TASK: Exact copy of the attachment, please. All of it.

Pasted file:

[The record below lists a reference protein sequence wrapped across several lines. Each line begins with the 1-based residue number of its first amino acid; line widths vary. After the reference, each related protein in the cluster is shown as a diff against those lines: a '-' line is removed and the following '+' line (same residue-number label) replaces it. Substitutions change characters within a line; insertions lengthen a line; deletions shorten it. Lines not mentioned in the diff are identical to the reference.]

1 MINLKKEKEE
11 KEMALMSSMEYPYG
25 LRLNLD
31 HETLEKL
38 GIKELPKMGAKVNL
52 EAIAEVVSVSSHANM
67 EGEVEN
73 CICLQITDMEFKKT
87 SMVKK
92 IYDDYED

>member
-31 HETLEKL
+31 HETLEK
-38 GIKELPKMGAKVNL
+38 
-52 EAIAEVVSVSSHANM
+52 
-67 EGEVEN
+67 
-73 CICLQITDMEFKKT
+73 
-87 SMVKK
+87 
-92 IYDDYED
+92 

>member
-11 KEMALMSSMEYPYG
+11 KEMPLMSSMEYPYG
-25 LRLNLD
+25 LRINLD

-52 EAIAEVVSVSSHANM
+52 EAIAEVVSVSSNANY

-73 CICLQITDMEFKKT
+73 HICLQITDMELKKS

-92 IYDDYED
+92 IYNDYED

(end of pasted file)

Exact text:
[The record below lists a reference protein sequence wrapped across several lines. Each line begins with the 1-based residue number of its first amino acid; line widths vary. After the reference, each related protein in the cluster is shown as a diff against those lines: a '-' line is removed and the following '+' line (same residue-number label) replaces it. Substitutions change characters within a line; insertions lengthen a line; deletions shorten it. Lines not mentioned in the diff are identical to the reference.]

1 MINLKKEKEE
11 KEMALMSSMEYPYG
25 LRLNLD
31 HETLEKL
38 GIKELPKMGAKVNL
52 EAIAEVVSVSSHANM
67 EGEVEN
73 CICLQITDMEFKKT
87 SMVKK
92 IYDDYED

>member
-31 HETLEKL
+31 HETLEK
-38 GIKELPKMGAKVNL
+38 
-52 EAIAEVVSVSSHANM
+52 
-67 EGEVEN
+67 
-73 CICLQITDMEFKKT
+73 
-87 SMVKK
+87 
-92 IYDDYED
+92 

>member
-11 KEMALMSSMEYPYG
+11 KEMPLMSSMEYPYG
-25 LRLNLD
+25 LRINLD

-52 EAIAEVVSVSSHANM
+52 EAIAEVVSVSSNANY

-73 CICLQITDMEFKKT
+73 HICLQITDMELKKS

-92 IYDDYED
+92 IYNDYED